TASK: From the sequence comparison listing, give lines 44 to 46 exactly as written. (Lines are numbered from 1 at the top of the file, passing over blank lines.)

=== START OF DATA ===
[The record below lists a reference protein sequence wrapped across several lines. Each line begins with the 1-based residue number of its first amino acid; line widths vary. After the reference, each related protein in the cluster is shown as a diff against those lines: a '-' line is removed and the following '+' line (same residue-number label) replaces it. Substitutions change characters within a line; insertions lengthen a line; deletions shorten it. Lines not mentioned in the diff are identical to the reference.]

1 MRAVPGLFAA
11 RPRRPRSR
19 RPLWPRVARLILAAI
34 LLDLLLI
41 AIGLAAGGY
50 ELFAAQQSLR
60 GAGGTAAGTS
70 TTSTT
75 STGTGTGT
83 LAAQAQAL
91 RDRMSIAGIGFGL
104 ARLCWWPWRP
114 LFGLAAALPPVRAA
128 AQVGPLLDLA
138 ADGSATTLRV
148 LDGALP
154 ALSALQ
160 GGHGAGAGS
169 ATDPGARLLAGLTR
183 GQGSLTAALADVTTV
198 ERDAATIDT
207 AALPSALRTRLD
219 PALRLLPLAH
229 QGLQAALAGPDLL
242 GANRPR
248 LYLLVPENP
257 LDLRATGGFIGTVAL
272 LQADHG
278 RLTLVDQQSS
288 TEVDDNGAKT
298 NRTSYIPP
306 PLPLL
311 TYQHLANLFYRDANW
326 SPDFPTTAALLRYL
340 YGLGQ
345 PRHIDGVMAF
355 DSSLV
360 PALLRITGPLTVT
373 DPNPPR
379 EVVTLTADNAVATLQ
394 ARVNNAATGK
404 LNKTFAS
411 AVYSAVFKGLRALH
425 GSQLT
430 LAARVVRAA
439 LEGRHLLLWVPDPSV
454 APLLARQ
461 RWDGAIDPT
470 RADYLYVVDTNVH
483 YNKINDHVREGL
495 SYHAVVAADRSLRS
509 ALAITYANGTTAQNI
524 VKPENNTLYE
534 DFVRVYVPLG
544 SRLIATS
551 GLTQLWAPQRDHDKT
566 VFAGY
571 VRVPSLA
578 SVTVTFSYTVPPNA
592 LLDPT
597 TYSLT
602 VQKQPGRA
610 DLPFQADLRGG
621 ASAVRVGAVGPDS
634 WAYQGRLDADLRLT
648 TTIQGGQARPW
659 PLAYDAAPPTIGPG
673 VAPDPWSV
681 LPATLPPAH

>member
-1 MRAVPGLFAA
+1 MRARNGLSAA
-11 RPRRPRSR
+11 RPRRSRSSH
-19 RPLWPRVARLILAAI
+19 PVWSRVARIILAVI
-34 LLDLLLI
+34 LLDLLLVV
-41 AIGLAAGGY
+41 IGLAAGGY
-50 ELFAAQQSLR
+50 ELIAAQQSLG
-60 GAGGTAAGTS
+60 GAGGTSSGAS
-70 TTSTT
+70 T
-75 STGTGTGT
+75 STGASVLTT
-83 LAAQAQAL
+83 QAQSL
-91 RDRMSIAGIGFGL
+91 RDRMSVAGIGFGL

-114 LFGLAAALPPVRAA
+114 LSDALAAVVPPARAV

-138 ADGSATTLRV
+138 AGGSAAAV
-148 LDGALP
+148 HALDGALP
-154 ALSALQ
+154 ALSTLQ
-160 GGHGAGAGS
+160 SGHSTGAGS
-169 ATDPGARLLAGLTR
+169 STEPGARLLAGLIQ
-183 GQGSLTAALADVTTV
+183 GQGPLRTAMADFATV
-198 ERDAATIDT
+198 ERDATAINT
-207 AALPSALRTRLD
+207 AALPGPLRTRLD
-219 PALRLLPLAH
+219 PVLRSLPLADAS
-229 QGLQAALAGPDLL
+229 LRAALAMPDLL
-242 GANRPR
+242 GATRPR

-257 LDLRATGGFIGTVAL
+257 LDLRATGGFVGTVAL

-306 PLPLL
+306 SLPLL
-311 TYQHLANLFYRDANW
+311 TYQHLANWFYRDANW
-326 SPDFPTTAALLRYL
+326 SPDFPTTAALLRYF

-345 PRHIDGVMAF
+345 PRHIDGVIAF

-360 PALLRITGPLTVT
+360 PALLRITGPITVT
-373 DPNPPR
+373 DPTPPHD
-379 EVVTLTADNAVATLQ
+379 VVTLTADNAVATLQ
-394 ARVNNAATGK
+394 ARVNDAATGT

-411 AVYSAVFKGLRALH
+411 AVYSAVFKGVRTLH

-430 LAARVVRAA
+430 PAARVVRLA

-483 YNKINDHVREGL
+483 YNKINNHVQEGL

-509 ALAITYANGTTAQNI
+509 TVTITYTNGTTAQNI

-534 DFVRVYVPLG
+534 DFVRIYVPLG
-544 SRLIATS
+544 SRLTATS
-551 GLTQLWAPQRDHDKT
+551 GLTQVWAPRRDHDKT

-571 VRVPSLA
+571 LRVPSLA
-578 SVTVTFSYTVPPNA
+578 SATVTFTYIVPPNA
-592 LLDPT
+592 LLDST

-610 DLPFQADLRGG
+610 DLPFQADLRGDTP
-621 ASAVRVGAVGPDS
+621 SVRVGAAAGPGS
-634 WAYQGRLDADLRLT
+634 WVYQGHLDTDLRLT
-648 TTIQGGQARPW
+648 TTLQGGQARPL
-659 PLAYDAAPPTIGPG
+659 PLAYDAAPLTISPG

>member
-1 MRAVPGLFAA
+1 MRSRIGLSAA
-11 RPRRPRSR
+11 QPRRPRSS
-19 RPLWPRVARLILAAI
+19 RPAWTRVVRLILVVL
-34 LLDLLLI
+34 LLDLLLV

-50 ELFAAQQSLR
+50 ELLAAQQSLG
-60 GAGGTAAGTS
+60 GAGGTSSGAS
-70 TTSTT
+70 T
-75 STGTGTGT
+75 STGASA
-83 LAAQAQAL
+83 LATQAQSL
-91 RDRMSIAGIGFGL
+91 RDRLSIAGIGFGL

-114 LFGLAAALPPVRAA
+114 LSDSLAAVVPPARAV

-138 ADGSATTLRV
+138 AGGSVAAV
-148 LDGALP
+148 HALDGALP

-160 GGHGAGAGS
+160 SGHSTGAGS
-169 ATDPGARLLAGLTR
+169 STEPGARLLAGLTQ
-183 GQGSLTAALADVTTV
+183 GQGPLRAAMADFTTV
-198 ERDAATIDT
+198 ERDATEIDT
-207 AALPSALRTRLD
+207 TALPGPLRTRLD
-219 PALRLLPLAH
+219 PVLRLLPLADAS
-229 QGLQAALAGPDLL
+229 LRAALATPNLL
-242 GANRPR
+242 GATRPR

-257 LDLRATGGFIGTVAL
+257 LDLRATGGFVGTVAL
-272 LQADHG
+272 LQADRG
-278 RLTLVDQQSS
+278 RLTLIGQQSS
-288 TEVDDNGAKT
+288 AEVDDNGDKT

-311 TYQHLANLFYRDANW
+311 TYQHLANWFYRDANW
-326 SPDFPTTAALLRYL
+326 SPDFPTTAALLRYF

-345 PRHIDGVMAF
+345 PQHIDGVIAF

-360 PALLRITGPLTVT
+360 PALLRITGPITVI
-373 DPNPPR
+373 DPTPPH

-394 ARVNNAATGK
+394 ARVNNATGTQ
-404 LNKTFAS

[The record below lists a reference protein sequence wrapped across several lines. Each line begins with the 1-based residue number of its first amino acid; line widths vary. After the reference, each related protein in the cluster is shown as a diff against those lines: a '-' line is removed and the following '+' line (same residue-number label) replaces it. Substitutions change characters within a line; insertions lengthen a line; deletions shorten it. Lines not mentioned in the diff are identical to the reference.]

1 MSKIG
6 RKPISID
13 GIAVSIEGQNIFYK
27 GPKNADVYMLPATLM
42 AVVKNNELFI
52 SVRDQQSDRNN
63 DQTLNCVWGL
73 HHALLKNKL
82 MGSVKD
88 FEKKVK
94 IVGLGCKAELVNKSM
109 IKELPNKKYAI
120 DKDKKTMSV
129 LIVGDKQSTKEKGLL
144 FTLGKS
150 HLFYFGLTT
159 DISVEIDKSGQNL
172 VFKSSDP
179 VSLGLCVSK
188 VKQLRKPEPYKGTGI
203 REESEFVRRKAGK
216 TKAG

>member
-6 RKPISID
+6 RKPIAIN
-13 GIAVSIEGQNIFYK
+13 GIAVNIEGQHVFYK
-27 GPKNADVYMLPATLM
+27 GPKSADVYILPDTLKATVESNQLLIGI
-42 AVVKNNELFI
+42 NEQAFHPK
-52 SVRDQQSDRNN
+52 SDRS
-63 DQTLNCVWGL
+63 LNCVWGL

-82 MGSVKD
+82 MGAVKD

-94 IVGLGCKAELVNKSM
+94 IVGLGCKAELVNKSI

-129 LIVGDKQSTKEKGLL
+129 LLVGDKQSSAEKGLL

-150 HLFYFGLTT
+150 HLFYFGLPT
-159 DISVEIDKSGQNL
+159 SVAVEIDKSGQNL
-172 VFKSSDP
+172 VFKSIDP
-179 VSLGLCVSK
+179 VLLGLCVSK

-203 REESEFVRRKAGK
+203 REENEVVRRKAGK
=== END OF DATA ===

411 AVYSAVFKGLRALH
425 GSQLT
430 LAARVVRAA